Seattle-based coffee giant Starbucks will be closing its first store to unionize in its home state. The company is claiming it’s shutting down the store, located at Broadway and Denny, due to “safety concerns.” But employees and the public think this may be an effort to throttle unionization in the company.
“Unfortunately, despite several mitigating efforts, safety and security incidents at our Broadway and Denny store have continued to escalate,” Andrew Trull, a Starbucks spokesperson, said. Back in July, Interim CEO Howard Schultz posted a video to social media, indicating the company was “beginning to close stores” due to safety issues. Schultz claimed “personal safety” is one of the biggest concerns Starbucks’ has with its partners. “This is just the beginning. There are going to be many more.”
Starbucks announced it would be closing five stores in Seattle, and sixteen nationwide due to this issue. According to the Seattle Police Department, there were 97 incidents at that Broadway and Denny store between January 1st, 2020 and July 10th, 2022. For some perspective, there were 68 incidents at the Union Square Starbucks and 157 at the Central District location. Both of which closed during the summer. The company is also pushing more towards a drive-thru model, which may be used as another justification for these closures.
Rachel Ybarra, a barista at the Seattle store for three years, has seen these security issues first hand, including assaults on staff and customers. Because of these issues, employees asked managers for security guards and social workers, but that help never came. “There’s definitely a safety issue at the store,” Ybarra said. “It is a completely preventable one, and it’s one that the company has never bothered to address.”
In the video, Schultz even cites mental health and drug abuse as contributing factors for these safety concerns. Making the store’s requests even more appropriate because deescalating these situations is not something employees’ are trained to do. Starbucks claims its mitigation efforts in the past have included closing patios, modifying store formats, and engaging with local law enforcement and/or the community. The company says it reviews customers’ and workers’ experiences and will shut down a store if safety concerns persist.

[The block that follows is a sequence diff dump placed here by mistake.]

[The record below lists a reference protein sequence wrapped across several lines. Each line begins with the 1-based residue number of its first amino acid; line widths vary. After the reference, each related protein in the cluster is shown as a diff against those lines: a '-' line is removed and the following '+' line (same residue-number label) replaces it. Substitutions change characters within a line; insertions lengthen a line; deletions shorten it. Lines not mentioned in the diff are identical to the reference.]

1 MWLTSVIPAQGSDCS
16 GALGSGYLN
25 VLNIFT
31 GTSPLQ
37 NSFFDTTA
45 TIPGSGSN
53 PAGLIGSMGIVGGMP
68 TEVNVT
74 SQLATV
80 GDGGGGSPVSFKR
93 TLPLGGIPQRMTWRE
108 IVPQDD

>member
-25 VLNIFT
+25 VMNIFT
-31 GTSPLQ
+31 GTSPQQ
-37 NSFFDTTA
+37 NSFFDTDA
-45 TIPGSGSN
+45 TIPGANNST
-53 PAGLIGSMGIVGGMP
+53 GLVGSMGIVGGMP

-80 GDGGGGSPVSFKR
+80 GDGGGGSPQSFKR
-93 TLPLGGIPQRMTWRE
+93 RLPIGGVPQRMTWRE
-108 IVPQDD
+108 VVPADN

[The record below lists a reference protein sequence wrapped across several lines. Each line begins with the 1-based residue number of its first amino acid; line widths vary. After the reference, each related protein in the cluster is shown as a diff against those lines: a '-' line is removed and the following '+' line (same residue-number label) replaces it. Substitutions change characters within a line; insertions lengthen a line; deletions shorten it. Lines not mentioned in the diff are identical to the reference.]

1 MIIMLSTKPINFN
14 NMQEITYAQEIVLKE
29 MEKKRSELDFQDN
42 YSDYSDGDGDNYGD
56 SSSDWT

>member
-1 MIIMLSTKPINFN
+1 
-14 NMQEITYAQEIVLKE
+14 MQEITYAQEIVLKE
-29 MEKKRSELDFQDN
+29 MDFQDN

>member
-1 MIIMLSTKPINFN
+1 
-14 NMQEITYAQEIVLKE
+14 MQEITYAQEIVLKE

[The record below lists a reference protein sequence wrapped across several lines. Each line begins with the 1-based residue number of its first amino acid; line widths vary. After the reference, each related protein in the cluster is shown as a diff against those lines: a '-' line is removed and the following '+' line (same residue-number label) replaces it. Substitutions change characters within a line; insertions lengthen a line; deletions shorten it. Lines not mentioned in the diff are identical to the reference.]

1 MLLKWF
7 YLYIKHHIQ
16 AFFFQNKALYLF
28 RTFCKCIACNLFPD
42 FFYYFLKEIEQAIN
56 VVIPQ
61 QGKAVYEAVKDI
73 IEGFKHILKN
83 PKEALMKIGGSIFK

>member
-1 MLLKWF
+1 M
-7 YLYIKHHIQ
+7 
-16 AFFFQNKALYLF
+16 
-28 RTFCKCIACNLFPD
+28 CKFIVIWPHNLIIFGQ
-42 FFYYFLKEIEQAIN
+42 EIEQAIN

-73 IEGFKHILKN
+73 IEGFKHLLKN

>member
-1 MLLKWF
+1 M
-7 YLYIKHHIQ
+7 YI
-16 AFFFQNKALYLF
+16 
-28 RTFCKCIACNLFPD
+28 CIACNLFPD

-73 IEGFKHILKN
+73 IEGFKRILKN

Regarding the closure announcement, a Starbucks spokesperson said, “we will bargain with the union in good faith to discuss the impact of this decision on our partners – including opportunities to transfer to other area stores.” And the union has made it clear the store will not close without a fight. If Starbucks is looking to bust up unions they have rocky road head. Considering, two weeks ago 259 stores voted to unionize and 57 voted against it. Last week workers across the country went on a one-day strike to protest the company’s retaliation against unionizing efforts. Also, no new contracts have been negotiated, including stores that voted to unionize close to a year ago.
“This is the most clear-cut case of retaliation this company has shown closing a union store yet,” Starbucks Workers United said in a statement on the Broadway and Denny location’s closure. “Starbucks and Howard Schultz are playing petty games with worker’s lives. They lack respect not only for the rights of their workers, but for the law of this country.”
This store will be closing to customers on December 9th, which is also the anniversary of the first Starbucks’ union being formed in Buffalo, New York. It’s kind of hard not to read into that choice.